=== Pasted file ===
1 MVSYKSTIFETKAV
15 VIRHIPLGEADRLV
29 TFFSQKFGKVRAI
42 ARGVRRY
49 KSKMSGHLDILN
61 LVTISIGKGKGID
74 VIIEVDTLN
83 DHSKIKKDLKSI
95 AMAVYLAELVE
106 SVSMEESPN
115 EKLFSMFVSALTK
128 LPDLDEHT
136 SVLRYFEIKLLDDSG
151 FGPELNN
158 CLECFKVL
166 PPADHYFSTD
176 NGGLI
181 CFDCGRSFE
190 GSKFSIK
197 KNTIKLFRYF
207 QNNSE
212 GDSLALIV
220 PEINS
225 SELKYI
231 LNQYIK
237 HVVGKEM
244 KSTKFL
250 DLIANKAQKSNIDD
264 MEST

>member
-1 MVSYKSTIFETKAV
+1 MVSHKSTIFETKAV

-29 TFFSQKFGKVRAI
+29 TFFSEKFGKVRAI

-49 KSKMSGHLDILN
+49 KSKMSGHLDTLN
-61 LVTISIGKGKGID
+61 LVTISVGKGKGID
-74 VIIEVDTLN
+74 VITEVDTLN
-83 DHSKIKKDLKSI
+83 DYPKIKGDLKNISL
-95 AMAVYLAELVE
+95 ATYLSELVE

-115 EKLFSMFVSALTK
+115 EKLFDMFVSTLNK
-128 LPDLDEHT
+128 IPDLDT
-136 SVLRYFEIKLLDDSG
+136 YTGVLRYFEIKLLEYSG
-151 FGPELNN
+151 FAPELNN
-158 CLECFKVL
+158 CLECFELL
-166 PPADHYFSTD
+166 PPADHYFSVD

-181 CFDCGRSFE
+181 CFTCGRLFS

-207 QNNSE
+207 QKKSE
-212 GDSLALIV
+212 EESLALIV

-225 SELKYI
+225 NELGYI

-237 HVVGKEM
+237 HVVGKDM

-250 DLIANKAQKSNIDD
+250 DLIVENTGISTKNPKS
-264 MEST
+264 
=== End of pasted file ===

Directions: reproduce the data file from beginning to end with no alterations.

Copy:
1 MVSYKSTIFETKAV
15 VIRHIPLGEADRLV
29 TFFSQKFGKVRAI
42 ARGVRRY
49 KSKMSGHLDILN
61 LVTISIGKGKGID
74 VIIEVDTLN
83 DHSKIKKDLKSI
95 AMAVYLAELVE
106 SVSMEESPN
115 EKLFSMFVSALTK
128 LPDLDEHT
136 SVLRYFEIKLLDDSG
151 FGPELNN
158 CLECFKVL
166 PPADHYFSTD
176 NGGLI
181 CFDCGRSFE
190 GSKFSIK
197 KNTIKLFRYF
207 QNNSE
212 GDSLALIV
220 PEINS
225 SELKYI
231 LNQYIK
237 HVVGKEM
244 KSTKFL
250 DLIANKAQKSNIDD
264 MEST

>member
-1 MVSYKSTIFETKAV
+1 MVSHKSTIFETKAV

-29 TFFSQKFGKVRAI
+29 TFFSEKFGKVRAI

-49 KSKMSGHLDILN
+49 KSKMSGHLDTLN
-61 LVTISIGKGKGID
+61 LVTISVGKGKGID
-74 VIIEVDTLN
+74 VITEVDTLN
-83 DHSKIKKDLKSI
+83 DYPKIKGDLKNISL
-95 AMAVYLAELVE
+95 ATYLSELVE

-115 EKLFSMFVSALTK
+115 EKLFDMFVSTLNK
-128 LPDLDEHT
+128 IPDLDT
-136 SVLRYFEIKLLDDSG
+136 YTGVLRYFEIKLLEYSG
-151 FGPELNN
+151 FAPELNN
-158 CLECFKVL
+158 CLECFELL
-166 PPADHYFSTD
+166 PPADHYFSVD

-181 CFDCGRSFE
+181 CFTCGRLFS

-207 QNNSE
+207 QKKSE
-212 GDSLALIV
+212 EESLALIV

-225 SELKYI
+225 NELGYI

-237 HVVGKEM
+237 HVVGKDM

-250 DLIANKAQKSNIDD
+250 DLIVENTGISTKNPKS
-264 MEST
+264 